At least it was wearing its seat belt.
A driver was caught in a Brooklyn HOV lane with a dummy, which he had dressed up in sunglasses, a sweat shirt, hat and pants, police say.
“Great effort,” a police source told The Post of the New Jersey man’s apparent attempt to fool highway cops.
The driver, whose name and age were not released, was coming from the Verrazzano-Narrows Bridge Tuesday morning when he was stopped by an NYPD officer near the Gowanus Expressway ramp, according to cops.
The officer approached the car and spotted the phony passenger buckled into the back seat — and issued the driver a summons for disobeying a traffic device.
Solo drivers are prohibited from traveling in high-occupancy vehicle lanes, and there are multiple signs along the Gowanus Expressway stating it.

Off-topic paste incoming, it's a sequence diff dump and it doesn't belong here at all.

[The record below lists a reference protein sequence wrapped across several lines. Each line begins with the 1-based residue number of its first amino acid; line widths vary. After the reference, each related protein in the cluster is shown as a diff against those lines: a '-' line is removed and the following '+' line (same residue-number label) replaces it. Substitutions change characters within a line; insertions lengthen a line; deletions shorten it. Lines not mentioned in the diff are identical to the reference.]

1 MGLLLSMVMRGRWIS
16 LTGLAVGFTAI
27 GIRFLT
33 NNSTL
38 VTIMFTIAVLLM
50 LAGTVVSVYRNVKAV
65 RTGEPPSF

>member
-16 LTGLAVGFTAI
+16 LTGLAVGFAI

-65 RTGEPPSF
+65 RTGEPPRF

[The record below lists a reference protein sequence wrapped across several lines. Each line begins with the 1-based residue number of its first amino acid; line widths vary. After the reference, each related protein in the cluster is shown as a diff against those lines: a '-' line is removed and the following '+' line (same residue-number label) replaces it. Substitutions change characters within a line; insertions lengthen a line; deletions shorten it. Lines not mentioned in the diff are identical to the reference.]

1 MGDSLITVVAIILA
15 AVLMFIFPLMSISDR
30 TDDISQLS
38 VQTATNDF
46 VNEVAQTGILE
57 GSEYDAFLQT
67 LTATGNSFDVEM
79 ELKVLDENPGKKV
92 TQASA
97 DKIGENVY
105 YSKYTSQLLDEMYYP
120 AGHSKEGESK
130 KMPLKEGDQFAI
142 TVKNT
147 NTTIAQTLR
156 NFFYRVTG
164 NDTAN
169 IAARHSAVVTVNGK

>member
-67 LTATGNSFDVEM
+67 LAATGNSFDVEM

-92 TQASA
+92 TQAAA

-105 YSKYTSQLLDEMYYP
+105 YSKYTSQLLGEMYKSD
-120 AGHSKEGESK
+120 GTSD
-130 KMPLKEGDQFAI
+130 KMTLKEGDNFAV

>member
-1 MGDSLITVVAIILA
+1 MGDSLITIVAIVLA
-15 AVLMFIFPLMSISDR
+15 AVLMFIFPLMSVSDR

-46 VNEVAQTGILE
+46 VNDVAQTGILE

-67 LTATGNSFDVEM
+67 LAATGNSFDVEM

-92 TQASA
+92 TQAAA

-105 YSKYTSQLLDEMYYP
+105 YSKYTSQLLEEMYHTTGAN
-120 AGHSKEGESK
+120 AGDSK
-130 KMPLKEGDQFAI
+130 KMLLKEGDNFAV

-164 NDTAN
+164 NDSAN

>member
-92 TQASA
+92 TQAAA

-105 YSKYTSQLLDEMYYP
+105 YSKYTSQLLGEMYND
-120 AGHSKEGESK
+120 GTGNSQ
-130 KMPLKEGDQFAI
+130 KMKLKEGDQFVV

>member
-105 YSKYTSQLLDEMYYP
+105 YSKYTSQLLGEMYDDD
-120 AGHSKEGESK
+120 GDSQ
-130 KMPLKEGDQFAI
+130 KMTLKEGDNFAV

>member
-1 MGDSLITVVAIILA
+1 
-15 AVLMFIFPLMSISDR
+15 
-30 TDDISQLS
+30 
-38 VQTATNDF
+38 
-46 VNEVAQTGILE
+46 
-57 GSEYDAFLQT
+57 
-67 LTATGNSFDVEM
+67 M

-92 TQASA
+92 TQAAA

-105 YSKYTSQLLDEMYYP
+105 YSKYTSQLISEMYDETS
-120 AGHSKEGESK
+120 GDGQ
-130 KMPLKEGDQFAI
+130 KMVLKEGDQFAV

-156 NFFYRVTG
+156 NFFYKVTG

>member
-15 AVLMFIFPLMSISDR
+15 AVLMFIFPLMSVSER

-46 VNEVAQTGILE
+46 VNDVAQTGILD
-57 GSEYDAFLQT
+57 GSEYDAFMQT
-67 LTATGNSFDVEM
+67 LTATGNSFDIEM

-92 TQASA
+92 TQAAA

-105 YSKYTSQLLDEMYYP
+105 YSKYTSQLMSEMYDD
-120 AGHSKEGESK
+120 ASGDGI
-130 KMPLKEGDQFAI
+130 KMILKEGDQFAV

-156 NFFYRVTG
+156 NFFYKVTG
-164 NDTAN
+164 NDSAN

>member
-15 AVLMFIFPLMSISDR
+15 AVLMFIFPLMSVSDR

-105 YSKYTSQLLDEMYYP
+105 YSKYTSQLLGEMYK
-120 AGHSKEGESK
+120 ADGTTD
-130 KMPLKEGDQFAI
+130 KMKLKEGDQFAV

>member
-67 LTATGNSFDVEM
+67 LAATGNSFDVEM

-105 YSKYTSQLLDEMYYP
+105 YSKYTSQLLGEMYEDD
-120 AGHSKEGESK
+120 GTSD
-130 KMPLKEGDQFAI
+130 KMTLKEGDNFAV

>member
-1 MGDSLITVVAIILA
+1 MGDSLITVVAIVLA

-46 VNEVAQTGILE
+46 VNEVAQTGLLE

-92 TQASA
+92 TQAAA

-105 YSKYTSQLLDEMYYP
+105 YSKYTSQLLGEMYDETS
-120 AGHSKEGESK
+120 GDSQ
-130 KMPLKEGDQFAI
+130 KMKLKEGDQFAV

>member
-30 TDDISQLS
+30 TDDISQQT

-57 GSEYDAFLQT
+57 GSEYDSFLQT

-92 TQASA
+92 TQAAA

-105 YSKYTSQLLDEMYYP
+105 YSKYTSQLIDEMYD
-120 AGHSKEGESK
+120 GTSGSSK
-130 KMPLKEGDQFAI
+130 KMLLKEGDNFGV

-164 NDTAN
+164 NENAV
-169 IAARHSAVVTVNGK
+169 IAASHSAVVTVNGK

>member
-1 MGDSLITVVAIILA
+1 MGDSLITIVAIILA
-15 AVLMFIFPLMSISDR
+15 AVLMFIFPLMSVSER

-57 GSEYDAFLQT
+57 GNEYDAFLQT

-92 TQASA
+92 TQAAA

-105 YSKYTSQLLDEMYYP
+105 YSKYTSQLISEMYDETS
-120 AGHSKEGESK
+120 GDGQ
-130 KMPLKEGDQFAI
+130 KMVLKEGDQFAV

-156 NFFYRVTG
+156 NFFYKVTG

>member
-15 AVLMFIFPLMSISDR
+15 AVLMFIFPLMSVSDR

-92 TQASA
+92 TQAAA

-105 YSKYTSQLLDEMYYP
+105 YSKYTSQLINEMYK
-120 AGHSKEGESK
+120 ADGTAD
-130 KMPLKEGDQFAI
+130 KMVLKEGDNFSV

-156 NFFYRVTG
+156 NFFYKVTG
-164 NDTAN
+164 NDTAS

“It’s funny,” another source said. “Ridiculous actually. It just means you move faster in the HOV lane. Traffic’s terrible in the city.”
Two points will be added to the man’s license, and he will be required to pay a $55 fee, with an added $88 surcharge, police and sources said.
He’s not the first New Yorker to try to play highway cops for dummies.
In May, James Britt, 34, of Centereach, LI, got a summons after he was caught driving his 2002 Saturn sedan on the Long Island Expressway with a sunglasses-wearing mannequin in the front passenger seat.
The mannequin, clad in a baseball cap and jeans, was tied to the seat with a blue hoodie.
And it’s not just New Yorkers.
A hearse driver pulled over in a Las Vegas HOV lane tried to claim his “passenger” was in the back — dead and in a body bag.
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“As I get up to the window, I see he’s wearing a polo shirt with a funeral home logo on it,” Nevada Highway Patrol Trooper Travis Smaka recalled of the July 1 traffic stop.
“He immediately tells me he’s got the remains of a person in the vehicle behind him.”
Unfortunately for the driver, a vehicle occupant must be alive to be considered a passenger.
In 2001, Los Angeles Times columnist Steve Lopez took carpool cruising to another level when he hired a day laborer to be his “professional passenger.”
Additional reporting by Tina Moore